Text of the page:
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Scott Weiland, ‘Happy’ in Galoshes

Scott Weiland at the album release party for his album "Happy" In Galoshes at Lavo Nightclub in Palazzo Hotel & Casino Las Vegas, Nevada, Nov 25 2008. Photo by Chris Connor / WENN

Scott Weiland at the album release party for his album “Happy” In Galoshes at Lavo Nightclub in Palazzo Hotel & Casino Las Vegas, Nevada, Nov 25 2008. Photo by Chris Connor / WENN

Review – Scott Weiland’s ‘Happy’ in Galoshes

by Michael Kissinger

Scott Weiland just released his second solo album. Who knew he had a first one?

I’m guessing it sounds like a cross between Stone Temple Pilots, Velvet Revolver and a whole lot of pure-grade heroin. But you know what? Actually listening to albums before you review them is for suckers. It just takes too much time – time that could be better spent watching videos of adorable cats doing adorable things on YouTube. But enough chitchat, I’ve got some pussies to surf.

Album cover for Scott Weiland's album "Happy" In Galoshes

Name: Scott Weiland. As far as rock names go, Scott Weiland is not bad. It’s the name of that kid in your elementary school who got apprehended by family services because his mom left him alone for three weeks while she went to Mexico with her new boyfriend. Or maybe he was that rocker kid in Grade 9 who stole your bike when you left it outside the corner store to play Battlezone.

Album title: “Happy” in Galoshes. Flat out, it’s a horrible name for a record, even one with such horrible album art. Plus I find it hard to believe Scott Weiland even owns a pair of galoshes. Maybe that explains the quotes around “Happy.” “Happy” is probably code for “high.”

Track 1 “Missing Cleveland”: This is probably a slow, moody song about longing and change and new beginnings. I bet Weiland plays a dirty harmonica solo at the end.

Track 2 “Tangle with Your Mind”: Clearly a drug song, because drugs “tangle with your mind.” Or so I’ve been told. This one doesn’t flat out rock, but it chugs along at nice drug-chugging pace.

Track 3 “Blind Confusion”: Another song about the ill effects of drugs. This one probably rocks a little harder than the first two songs, because Weiland’s starting to warm up and take his shirt off.

Track 4 “Paralysis”: Still on the drug thing, but this tune is the climax. First the drugs tangle with your mind, then you get blindly confused before complete paralysis sets in. Deep. It’s like shoe-gazer rock, except this is more galoshes-gazer rock.

Track 5 “She Sold Her System”: This is likely a power ballad. With lots of violins. It’s about a girl who whores out her body for drugs. Either that, or she’s selling her stereo on Craigslist.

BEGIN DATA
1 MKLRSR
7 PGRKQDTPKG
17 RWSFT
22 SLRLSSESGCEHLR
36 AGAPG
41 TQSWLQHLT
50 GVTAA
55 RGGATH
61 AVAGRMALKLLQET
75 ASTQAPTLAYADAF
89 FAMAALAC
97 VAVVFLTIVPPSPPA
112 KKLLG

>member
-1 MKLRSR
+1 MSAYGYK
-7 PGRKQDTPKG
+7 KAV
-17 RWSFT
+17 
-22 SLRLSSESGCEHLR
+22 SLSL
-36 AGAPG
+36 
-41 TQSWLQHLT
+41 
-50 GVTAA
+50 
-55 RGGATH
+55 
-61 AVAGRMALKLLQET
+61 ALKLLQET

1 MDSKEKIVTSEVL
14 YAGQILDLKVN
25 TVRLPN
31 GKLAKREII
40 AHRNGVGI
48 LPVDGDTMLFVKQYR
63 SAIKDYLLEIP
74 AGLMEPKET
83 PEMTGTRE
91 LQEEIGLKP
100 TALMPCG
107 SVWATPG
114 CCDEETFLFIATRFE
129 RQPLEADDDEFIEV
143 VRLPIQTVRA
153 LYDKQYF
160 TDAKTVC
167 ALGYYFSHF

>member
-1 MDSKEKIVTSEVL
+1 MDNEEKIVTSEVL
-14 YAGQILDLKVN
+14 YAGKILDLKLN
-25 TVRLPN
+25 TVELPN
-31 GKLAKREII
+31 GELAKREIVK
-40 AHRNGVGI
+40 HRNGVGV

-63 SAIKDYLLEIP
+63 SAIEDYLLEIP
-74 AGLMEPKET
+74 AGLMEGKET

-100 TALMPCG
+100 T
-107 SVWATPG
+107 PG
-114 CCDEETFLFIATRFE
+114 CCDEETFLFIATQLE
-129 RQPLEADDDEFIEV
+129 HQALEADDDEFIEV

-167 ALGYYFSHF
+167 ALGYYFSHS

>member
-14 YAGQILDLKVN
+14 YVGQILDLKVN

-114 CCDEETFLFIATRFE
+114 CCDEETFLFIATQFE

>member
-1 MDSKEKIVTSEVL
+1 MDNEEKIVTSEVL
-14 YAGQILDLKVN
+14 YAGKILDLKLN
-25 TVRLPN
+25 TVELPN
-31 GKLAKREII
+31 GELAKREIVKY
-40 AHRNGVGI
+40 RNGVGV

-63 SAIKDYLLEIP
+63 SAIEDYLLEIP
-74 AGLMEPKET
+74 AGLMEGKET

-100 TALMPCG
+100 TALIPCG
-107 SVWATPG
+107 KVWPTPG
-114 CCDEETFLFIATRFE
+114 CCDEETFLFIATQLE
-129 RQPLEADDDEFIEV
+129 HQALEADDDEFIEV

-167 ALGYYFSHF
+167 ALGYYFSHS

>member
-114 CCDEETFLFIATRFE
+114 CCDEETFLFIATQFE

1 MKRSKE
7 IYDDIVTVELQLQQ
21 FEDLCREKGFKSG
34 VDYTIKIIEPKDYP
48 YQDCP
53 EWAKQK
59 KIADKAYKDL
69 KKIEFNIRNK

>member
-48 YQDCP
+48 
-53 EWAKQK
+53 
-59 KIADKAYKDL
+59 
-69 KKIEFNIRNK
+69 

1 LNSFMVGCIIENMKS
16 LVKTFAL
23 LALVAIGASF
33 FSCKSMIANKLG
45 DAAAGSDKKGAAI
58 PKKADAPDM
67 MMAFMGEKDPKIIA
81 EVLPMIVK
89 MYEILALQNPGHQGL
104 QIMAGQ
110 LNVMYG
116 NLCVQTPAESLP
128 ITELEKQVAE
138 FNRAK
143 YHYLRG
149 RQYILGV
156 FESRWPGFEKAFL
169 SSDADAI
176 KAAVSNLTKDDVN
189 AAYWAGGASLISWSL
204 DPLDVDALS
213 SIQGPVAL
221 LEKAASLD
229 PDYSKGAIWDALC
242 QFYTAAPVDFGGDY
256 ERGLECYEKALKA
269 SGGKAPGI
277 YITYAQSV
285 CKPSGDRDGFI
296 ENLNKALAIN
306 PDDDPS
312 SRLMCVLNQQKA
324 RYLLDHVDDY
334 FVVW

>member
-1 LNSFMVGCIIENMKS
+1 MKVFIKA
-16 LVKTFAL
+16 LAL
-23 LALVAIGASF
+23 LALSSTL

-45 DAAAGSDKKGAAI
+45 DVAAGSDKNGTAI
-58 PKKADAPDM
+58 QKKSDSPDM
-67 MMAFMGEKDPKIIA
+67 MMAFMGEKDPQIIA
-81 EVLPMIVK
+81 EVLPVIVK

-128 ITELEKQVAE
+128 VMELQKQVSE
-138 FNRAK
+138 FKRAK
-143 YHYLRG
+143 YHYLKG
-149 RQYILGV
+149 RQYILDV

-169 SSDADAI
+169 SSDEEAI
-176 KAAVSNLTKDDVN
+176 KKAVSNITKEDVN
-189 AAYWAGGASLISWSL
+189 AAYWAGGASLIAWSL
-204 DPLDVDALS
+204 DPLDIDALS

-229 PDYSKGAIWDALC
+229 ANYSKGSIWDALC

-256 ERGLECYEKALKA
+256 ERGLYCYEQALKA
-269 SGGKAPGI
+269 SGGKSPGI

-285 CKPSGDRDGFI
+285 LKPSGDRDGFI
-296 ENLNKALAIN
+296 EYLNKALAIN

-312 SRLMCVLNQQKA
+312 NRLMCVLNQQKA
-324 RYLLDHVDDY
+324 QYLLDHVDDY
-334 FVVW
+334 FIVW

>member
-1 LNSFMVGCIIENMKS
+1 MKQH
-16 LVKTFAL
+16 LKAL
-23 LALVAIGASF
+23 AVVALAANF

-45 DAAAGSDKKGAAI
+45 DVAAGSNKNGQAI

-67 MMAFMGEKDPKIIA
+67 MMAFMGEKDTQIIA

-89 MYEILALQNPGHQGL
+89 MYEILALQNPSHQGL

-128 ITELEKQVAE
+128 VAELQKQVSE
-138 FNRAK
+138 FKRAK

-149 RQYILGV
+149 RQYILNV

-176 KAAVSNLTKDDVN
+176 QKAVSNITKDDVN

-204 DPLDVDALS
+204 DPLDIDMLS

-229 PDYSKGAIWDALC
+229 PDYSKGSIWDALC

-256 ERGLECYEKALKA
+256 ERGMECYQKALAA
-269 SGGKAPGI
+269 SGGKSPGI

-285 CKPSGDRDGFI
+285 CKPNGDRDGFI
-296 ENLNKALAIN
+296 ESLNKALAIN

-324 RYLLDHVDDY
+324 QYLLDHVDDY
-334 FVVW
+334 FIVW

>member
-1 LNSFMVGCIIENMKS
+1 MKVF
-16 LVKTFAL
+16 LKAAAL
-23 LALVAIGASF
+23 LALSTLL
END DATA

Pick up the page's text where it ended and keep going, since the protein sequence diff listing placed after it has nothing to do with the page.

Track 6 “Fame”: This is a glam rock song about how fame isn’t all it’s cracked up to be. Everyone wants a piece of you, and stuff. Being famous is the worst thing in the world—it’s almost as bad as being a nobody, but not quite.

Cover to Mary Weilland's book Fall to Pieces.

Fame brings you babes, but sometimes the babes have access to ghost writers.

Track 7 “Killing Me Sweetly”: Weiland thinks drugs are sweet, but they’re killing him. A paradox? That’s what Weiland is all about. And what a better way to say it than with an ethereal saxophone solo to fade out the song.

Track 8 “Big Black Monster”: Heroin is a big black monster. This song fucking rocks.

Track 9 “Crash”: Lots of solos and howling. It’s getting almost tribal at this point.

Track 10 “Beautiful Day”: This is a light pop ditty, written in the sober morning. Things aren’t so bad. There’s a naked porn star in Weiland’s bed and the police haven’t showed up. In a word: hope.

Track 11 “Pictures and Computers”: With a new lease on life, this is Weiland’s attempt at electronic music. It sounds great after snorting cocaine.

Track 12 “Arch Angel”: The darkness is back. So are the violins. And the saxophone solos. Weiland is one moody son of a bitch.

Track 13 “Be Not Afraid” (hidden track): Identifying your album’s hidden track by giving it a name and pointing out that it’s a “Hidden Track” might seem on the surface completely pointless, kind of like a Scott Weiland solo album. But the dude does what he wants. He doesn’t care. He “be not afraid.” This one’s recorded on a four-track like Springsteen’s Nebraska, except at the end there’s a baroque symphony.

One response to “Scott Weiland, ‘Happy’ in Galoshes

  1. Pingback: Album review – Scott Weiland’s “Happy” in Galoshes « Bring Out the Gimp

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